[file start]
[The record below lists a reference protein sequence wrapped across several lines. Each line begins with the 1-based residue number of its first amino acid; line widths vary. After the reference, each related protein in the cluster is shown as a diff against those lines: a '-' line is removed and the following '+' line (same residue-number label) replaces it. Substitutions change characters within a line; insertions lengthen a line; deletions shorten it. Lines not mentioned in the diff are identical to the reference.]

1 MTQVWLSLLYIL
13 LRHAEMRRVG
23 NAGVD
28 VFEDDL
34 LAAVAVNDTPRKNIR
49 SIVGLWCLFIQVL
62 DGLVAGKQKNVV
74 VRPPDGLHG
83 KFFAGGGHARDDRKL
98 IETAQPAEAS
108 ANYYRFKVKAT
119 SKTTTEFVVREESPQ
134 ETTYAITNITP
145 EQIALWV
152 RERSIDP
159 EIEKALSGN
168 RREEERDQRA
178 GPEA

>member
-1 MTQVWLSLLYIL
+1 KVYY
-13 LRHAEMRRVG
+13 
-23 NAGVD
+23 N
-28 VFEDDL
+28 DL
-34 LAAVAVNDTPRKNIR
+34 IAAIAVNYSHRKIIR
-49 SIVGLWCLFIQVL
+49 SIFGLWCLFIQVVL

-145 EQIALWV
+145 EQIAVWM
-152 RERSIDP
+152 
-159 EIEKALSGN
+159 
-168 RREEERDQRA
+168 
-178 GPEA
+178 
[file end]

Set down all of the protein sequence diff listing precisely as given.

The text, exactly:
[The record below lists a reference protein sequence wrapped across several lines. Each line begins with the 1-based residue number of its first amino acid; line widths vary. After the reference, each related protein in the cluster is shown as a diff against those lines: a '-' line is removed and the following '+' line (same residue-number label) replaces it. Substitutions change characters within a line; insertions lengthen a line; deletions shorten it. Lines not mentioned in the diff are identical to the reference.]

1 MTQVWLSLLYIL
13 LRHAEMRRVG
23 NAGVD
28 VFEDDL
34 LAAVAVNDTPRKNIR
49 SIVGLWCLFIQVL
62 DGLVAGKQKNVV
74 VRPPDGLHG
83 KFFAGGGHARDDRKL
98 IETAQPAEAS
108 ANYYRFKVKAT
119 SKTTTEFVVREESPQ
134 ETTYAITNITP
145 EQIALWV
152 RERSIDP
159 EIEKALSGN
168 RREEERDQRA
178 GPEA

>member
-1 MTQVWLSLLYIL
+1 KVYY
-13 LRHAEMRRVG
+13 
-23 NAGVD
+23 N
-28 VFEDDL
+28 DL
-34 LAAVAVNDTPRKNIR
+34 IAAIAVNYSHRKIIR
-49 SIVGLWCLFIQVL
+49 SIFGLWCLFIQVVL

-145 EQIALWV
+145 EQIAVWM
-152 RERSIDP
+152 
-159 EIEKALSGN
+159 
-168 RREEERDQRA
+168 
-178 GPEA
+178 